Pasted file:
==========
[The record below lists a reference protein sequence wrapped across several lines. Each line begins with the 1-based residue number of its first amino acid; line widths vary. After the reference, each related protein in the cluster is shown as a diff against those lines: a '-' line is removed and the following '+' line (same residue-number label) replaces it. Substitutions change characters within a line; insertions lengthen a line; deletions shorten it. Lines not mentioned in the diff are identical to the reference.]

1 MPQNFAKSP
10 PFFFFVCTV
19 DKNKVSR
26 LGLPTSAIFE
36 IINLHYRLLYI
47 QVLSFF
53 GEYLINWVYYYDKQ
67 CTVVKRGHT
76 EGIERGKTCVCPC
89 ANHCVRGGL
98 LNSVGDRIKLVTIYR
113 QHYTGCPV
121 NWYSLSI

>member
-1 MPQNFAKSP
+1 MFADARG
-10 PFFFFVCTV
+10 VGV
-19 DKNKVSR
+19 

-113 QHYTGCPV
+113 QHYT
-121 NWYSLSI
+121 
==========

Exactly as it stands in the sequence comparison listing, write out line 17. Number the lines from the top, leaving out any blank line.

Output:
+1 MFADARG